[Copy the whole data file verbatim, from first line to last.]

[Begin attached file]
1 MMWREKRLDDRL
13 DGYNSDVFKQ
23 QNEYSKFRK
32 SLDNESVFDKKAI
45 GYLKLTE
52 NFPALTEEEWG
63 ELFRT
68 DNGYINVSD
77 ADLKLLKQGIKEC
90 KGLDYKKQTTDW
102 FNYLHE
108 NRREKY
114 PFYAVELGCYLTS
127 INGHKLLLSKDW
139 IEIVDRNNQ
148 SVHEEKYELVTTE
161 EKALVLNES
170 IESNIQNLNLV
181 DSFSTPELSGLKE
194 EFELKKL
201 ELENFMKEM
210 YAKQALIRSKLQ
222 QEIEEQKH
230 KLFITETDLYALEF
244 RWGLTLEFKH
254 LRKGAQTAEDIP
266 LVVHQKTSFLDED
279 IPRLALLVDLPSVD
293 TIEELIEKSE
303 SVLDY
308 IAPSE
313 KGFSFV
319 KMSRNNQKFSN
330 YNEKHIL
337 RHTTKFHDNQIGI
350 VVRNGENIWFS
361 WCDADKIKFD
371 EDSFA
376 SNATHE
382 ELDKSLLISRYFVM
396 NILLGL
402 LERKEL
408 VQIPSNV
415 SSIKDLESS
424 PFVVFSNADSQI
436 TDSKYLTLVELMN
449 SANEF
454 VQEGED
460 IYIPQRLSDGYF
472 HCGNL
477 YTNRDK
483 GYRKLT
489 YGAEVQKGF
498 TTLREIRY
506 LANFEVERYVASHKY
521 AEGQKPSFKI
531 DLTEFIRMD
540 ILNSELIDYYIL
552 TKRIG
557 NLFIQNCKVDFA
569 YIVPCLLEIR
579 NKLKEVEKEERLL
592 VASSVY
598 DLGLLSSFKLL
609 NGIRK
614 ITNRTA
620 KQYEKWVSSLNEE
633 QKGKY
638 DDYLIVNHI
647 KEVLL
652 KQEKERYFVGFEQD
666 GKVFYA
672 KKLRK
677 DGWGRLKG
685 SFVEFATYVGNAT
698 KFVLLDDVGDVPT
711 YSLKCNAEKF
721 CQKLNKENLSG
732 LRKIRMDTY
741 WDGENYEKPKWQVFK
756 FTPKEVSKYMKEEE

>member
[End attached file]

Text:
1 MMWREKRLDDRL
13 DGYNSDVFKQ
23 QNEYSKFRK
32 SLDNESVFDKKAI
45 GYLKLTE
52 NFPALTEEEWG
63 ELFRT
68 DNGYINVSD
77 ADLKLLKQGIKEC
90 KGLDYKKQTTDW
102 FNYLHE
108 NRREKY
114 PFYAVELGCYLTS
127 INGHKLLLSKDW
139 IEIVDRNNQ
148 SVHEEKYELVTTE
161 EKALVLNES
170 IESNIQNLNLV
181 DSFSTPELSGLKE
194 EFELKKL
201 ELENFMKEM
210 YAKQALIRSKLQ
222 QEIEEQKH
230 KLFITETDLYALEF
244 RWGLTLEFKH
254 LRKGAQTAEDIP
266 LVVHQKTSFLDED
279 IPRLALLVDLPSVD
293 TIEELIEKSE
303 SVLDY
308 IAPSE
313 KGFSFV
319 KMSRNNQKFSN
330 YNEKHIL
337 RHTTKFHDNQIGI
350 VVRNGENIWFS
361 WCDADKIKFD
371 EDSFA
376 SNATHE
382 ELDKSLLISRYFVM
396 NILLGL
402 LERKEL
408 VQIPSNV
415 SSIKDLESS
424 PFVVFSNADSQI
436 TDSKYLTLVELMN
449 SANEF
454 VQEGED
460 IYIPQRLSDGYF
472 HCGNL
477 YTNRDK
483 GYRKLT
489 YGAEVQKGF
498 TTLREIRY
506 LANFEVERYVASHKY
521 AEGQKPSFKI
531 DLTEFIRMD
540 ILNSELIDYYIL
552 TKRIG
557 NLFIQNCKVDFA
569 YIVPCLLEIR
579 NKLKEVEKEERLL
592 VASSVY
598 DLGLLSSFKLL
609 NGIRK
614 ITNRTA
620 KQYEKWVSSLNEE
633 QKGKY
638 DDYLIVNHI
647 KEVLL
652 KQEKERYFVGFEQD
666 GKVFYA
672 KKLRK
677 DGWGRLKG
685 SFVEFATYVGNAT
698 KFVLLDDVGDVPT
711 YSLKCNAEKF
721 CQKLNKENLSG
732 LRKIRMDTY
741 WDGENYEKPKWQVFK
756 FTPKEVSKYMKEEE

>member